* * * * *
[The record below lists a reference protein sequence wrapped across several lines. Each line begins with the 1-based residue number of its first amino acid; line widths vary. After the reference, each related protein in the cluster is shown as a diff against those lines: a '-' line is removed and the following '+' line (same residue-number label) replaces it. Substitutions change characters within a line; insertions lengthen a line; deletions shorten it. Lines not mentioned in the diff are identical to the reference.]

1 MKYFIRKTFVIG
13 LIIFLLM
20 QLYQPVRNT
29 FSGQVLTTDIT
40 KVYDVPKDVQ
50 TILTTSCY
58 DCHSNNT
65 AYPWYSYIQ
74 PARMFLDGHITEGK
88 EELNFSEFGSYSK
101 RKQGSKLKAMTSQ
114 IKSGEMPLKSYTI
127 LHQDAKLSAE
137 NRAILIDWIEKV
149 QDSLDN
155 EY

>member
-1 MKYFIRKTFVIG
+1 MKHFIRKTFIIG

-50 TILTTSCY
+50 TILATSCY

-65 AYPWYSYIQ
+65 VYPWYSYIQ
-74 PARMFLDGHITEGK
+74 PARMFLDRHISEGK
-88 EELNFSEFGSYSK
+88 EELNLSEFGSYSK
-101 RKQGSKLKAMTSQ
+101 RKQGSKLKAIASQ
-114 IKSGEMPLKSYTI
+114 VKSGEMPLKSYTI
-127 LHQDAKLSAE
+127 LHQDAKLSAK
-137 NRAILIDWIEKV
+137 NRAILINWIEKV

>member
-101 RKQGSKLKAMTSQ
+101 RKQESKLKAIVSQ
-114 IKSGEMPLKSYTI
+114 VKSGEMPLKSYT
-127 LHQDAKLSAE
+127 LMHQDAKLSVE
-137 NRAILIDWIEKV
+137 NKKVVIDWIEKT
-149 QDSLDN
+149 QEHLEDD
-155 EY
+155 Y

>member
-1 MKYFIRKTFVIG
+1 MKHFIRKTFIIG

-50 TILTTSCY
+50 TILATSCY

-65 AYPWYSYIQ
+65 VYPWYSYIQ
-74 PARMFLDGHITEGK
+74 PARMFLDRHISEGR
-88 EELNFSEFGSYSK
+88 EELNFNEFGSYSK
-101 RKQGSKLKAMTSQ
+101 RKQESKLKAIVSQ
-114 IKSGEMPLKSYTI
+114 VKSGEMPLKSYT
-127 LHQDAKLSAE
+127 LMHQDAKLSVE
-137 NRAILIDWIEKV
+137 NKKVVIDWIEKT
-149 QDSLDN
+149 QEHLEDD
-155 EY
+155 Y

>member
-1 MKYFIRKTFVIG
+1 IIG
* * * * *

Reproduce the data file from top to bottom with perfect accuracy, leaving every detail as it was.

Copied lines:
[The record below lists a reference protein sequence wrapped across several lines. Each line begins with the 1-based residue number of its first amino acid; line widths vary. After the reference, each related protein in the cluster is shown as a diff against those lines: a '-' line is removed and the following '+' line (same residue-number label) replaces it. Substitutions change characters within a line; insertions lengthen a line; deletions shorten it. Lines not mentioned in the diff are identical to the reference.]

1 MKYFIRKTFVIG
13 LIIFLLM
20 QLYQPVRNT
29 FSGQVLTTDIT
40 KVYDVPKDVQ
50 TILTTSCY
58 DCHSNNT
65 AYPWYSYIQ
74 PARMFLDGHITEGK
88 EELNFSEFGSYSK
101 RKQGSKLKAMTSQ
114 IKSGEMPLKSYTI
127 LHQDAKLSAE
137 NRAILIDWIEKV
149 QDSLDN
155 EY

>member
-1 MKYFIRKTFVIG
+1 MKHFIRKTFIIG

-50 TILTTSCY
+50 TILATSCY

-65 AYPWYSYIQ
+65 VYPWYSYIQ
-74 PARMFLDGHITEGK
+74 PARMFLDRHISEGK
-88 EELNFSEFGSYSK
+88 EELNLSEFGSYSK
-101 RKQGSKLKAMTSQ
+101 RKQGSKLKAIASQ
-114 IKSGEMPLKSYTI
+114 VKSGEMPLKSYTI
-127 LHQDAKLSAE
+127 LHQDAKLSAK
-137 NRAILIDWIEKV
+137 NRAILINWIEKV

>member
-101 RKQGSKLKAMTSQ
+101 RKQESKLKAIVSQ
-114 IKSGEMPLKSYTI
+114 VKSGEMPLKSYT
-127 LHQDAKLSAE
+127 LMHQDAKLSVE
-137 NRAILIDWIEKV
+137 NKKVVIDWIEKT
-149 QDSLDN
+149 QEHLEDD
-155 EY
+155 Y

>member
-1 MKYFIRKTFVIG
+1 MKHFIRKTFIIG

-50 TILTTSCY
+50 TILATSCY

-65 AYPWYSYIQ
+65 VYPWYSYIQ
-74 PARMFLDGHITEGK
+74 PARMFLDRHISEGR
-88 EELNFSEFGSYSK
+88 EELNFNEFGSYSK
-101 RKQGSKLKAMTSQ
+101 RKQESKLKAIVSQ
-114 IKSGEMPLKSYTI
+114 VKSGEMPLKSYT
-127 LHQDAKLSAE
+127 LMHQDAKLSVE
-137 NRAILIDWIEKV
+137 NKKVVIDWIEKT
-149 QDSLDN
+149 QEHLEDD
-155 EY
+155 Y

>member
-1 MKYFIRKTFVIG
+1 IIG